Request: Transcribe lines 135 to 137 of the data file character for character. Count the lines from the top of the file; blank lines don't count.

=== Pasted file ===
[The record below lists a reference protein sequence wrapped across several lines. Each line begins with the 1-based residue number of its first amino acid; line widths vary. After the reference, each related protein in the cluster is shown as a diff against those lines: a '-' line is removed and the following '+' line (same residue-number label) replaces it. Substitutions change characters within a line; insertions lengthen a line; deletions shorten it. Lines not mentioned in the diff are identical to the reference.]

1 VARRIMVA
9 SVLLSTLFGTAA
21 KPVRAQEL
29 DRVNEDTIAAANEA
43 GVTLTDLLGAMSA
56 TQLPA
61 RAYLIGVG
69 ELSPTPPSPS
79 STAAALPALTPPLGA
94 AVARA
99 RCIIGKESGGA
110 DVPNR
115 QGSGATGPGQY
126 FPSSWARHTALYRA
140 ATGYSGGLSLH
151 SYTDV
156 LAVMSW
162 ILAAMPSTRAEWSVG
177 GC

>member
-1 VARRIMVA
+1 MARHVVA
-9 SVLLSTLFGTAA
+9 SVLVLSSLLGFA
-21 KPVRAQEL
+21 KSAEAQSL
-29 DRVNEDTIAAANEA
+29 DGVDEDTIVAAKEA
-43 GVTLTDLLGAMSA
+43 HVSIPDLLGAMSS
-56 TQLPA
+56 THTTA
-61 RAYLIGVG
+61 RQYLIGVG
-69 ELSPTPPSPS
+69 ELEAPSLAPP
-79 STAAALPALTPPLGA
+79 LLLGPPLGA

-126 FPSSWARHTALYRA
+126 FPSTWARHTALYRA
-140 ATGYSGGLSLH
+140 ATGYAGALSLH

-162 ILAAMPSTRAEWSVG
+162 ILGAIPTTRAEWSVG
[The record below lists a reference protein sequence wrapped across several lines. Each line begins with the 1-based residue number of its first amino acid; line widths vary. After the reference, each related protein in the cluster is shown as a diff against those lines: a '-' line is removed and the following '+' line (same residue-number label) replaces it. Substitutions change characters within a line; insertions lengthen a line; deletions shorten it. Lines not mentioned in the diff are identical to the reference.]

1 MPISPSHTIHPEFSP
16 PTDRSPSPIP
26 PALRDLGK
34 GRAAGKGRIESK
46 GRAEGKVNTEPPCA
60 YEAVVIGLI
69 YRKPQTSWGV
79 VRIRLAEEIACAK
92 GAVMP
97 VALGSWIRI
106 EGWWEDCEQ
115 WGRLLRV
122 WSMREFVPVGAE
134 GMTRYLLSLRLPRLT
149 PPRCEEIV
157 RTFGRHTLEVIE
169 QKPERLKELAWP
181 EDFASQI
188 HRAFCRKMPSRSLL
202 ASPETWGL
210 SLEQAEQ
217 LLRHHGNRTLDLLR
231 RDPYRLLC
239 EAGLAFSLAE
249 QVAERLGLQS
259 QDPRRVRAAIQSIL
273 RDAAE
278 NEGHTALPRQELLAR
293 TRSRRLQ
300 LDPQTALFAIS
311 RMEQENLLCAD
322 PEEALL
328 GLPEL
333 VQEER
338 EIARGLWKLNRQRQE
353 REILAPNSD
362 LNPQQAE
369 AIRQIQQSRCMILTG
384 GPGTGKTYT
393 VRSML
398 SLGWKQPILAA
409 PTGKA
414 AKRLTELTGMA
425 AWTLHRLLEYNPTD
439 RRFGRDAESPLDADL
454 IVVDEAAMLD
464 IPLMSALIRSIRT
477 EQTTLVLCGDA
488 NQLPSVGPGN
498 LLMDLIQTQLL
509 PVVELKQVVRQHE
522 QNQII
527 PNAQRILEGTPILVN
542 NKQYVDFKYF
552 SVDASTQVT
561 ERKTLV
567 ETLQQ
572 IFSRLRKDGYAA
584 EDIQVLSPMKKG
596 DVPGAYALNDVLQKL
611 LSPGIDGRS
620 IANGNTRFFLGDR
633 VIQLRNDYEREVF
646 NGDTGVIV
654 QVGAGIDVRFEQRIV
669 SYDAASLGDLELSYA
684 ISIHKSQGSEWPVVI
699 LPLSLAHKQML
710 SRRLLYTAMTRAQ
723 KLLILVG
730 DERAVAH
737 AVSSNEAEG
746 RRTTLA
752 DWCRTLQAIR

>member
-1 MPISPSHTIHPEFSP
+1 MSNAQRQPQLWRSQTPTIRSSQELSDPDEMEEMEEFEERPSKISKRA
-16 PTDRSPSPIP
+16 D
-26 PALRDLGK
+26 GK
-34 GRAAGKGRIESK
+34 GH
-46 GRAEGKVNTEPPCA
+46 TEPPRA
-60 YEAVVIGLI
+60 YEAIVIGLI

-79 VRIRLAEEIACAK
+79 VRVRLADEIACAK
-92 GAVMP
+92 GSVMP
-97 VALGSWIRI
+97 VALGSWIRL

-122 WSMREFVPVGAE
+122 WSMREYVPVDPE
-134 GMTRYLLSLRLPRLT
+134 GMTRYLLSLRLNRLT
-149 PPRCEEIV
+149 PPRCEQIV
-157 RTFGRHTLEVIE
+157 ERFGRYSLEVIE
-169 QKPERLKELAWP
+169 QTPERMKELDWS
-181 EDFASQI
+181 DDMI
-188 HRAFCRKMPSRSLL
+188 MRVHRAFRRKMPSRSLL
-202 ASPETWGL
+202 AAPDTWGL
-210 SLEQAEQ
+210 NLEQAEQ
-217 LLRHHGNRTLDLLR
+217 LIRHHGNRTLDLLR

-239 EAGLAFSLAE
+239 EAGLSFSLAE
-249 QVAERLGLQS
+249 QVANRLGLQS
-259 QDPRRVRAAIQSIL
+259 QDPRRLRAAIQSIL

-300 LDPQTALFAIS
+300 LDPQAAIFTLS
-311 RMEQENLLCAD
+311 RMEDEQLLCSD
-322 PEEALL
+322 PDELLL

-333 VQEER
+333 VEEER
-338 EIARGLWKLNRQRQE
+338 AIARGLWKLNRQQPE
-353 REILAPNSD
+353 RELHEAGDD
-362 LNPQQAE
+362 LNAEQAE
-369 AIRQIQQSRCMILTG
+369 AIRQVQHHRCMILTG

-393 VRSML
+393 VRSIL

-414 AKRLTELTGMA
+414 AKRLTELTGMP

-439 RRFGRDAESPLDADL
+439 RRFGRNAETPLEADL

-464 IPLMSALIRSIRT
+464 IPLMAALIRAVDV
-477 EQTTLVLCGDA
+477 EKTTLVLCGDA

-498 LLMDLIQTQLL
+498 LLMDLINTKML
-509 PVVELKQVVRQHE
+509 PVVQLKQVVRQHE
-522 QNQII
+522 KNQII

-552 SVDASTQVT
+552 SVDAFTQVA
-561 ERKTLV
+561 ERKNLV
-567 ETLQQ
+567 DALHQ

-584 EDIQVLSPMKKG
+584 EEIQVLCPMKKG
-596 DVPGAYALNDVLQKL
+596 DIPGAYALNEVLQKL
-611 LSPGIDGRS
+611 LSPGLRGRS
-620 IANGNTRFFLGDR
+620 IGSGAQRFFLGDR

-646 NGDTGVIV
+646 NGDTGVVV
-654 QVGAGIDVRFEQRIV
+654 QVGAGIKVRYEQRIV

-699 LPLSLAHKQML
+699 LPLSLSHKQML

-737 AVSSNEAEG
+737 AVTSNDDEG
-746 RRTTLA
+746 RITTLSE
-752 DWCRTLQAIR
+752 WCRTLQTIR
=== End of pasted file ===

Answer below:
+79 VRVRLADEIACAK
-92 GAVMP
+92 GSVMP